fredk

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About fredk

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    Male
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    Northern Ireland, UK

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  • Leatherwork Specialty
    bags, bonnets, boards, belts
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  1. If you study the photos the machine comes with a set of rollers so just the edge can be skived and in the spiel it says; quote; Equipped with 4 different sizes of rollers to choose from, in order to achieve different peeling width. end quote Don't wait on me; it could be months before I get around to using it PS; some of these use a peculiar type of blade, some, like mine, use the cheaper and easier to get blades as used in box cutters [aka Stanley knives]
  2. fredk

    I need an education in chinks

    Nothing that I've come across Over the last couple of years I've been lightly researching what 1800s Westerner's wore; items such as chaps, shirts, trousers, vests. I've not come across any single book on either these together or individually. I have now accumulated about 30 books on various aspects of Western life, simply to get the photos within those books. One thing I've not done this time but I did do when researching Medieval clothing and accessories was to contact museums. I contacted them for brochures and postcard pictures of items in their collections. In a few cases the museums had books produced by archaeologists, very specialised books and very expensive [3 books from Dublin museum were over £50 each] and not normally available to anyone outside of academia. Thus I'd advise you to contact the very numerous museums throughout the Mid-West and ask for copies of their hand-out brochures and postcard photos of items. If you go to 'True West' website they often have details on some of the museums and what their collections consist.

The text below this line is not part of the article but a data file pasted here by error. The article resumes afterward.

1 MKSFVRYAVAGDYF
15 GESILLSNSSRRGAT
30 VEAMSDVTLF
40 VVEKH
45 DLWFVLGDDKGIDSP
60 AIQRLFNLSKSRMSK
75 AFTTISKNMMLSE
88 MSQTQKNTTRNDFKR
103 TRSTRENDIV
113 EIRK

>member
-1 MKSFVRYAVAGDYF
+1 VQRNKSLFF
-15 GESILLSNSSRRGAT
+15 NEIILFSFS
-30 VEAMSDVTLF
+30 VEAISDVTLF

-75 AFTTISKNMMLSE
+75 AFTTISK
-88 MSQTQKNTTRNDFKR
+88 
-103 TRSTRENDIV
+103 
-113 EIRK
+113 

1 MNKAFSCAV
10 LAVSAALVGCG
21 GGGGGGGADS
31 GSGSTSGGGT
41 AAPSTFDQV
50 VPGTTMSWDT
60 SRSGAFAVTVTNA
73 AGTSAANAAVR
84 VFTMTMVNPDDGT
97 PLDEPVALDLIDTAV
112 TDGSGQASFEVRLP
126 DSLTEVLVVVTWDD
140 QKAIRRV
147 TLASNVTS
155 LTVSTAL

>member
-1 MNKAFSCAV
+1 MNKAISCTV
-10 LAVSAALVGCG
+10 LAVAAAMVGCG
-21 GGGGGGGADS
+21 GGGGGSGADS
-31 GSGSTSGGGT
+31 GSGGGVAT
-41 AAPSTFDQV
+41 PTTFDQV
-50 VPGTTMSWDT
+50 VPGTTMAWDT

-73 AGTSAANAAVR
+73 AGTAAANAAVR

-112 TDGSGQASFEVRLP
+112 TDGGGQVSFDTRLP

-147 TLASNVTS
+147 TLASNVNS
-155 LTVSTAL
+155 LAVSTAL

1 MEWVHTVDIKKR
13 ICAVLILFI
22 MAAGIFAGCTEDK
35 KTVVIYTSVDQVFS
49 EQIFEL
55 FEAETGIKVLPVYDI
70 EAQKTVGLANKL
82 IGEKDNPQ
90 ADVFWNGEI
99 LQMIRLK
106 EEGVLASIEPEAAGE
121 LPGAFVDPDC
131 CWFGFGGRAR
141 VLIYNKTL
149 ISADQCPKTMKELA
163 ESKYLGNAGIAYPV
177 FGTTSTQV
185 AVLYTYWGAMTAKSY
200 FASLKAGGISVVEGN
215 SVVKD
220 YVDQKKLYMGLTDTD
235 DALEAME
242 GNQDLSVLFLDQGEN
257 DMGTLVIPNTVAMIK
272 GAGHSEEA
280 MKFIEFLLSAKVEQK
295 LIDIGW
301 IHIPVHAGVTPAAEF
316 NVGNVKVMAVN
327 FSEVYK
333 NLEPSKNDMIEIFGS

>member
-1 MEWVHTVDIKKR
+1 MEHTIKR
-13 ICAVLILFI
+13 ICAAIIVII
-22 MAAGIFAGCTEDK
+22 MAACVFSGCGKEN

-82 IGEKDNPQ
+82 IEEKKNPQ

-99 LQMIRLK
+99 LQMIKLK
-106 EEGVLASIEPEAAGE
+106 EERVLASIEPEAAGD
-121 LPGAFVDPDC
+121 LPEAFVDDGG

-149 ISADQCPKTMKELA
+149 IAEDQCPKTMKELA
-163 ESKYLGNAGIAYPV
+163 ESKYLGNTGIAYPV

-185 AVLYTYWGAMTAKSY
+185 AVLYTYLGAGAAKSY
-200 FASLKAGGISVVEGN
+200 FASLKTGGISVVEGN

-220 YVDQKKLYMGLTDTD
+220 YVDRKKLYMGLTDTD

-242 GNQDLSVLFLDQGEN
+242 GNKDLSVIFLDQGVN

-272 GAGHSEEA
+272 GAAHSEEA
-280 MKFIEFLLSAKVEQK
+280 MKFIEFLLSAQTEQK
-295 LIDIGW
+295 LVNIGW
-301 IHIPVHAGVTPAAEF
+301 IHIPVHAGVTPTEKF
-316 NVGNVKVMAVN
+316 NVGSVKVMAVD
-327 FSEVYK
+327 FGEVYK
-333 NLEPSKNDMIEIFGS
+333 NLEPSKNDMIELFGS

3. I bought one of these recently: https://www.ebay.co.uk/itm/Sewing-Leather-Splitter-Edge-Skiving-Tool-Leather-Craft-Device-Paring-Cutter-/254213890096?hash=item3b30542030 1. Mine cost £26 2. I've not had the opportunity to use it yet 3. Allegedly they need careful setting up to work correctly but once set up they work great
  4. fredk

    Stitching Pony

    interesting piece of furniture mmmm, my thumbs are itchy, I'm getting the feeling that this was made in the 1930s/early part of 1940s. Looks like the wood was scumbled, probably a cheap pine or white wood underneath. Very nice piece for all that anyhows
  5. fredk

    wet molding

    I've wet moulded in thickness from 0.5mm to about 4mm. I reckon, maybe 3mm, or 2.5mm, 2mm at the thinnest for your requirement. The heavier the item, the thicker the leather. Recently I moulded a moblie phone holster for myself. I think the main moulded leather was about 2mm and it got a lining of 1mm leather.
  6. I use a Chinese company, thru ebay, but I'm not sure they could do this one. I mostly get binary stamps made. I think this is one 3D printing would win on
  7. tbh, I'd go the whole hog and get a brass stamp made for this. One stamp, used with hammer or press, will cost less than the tools needed plus it'll be quicker to reproduce in the small size and multiple copies. Where I get my brass stamps cut this would cost about £10. Either a brass stamp or a 3D printed one just some thoughts on it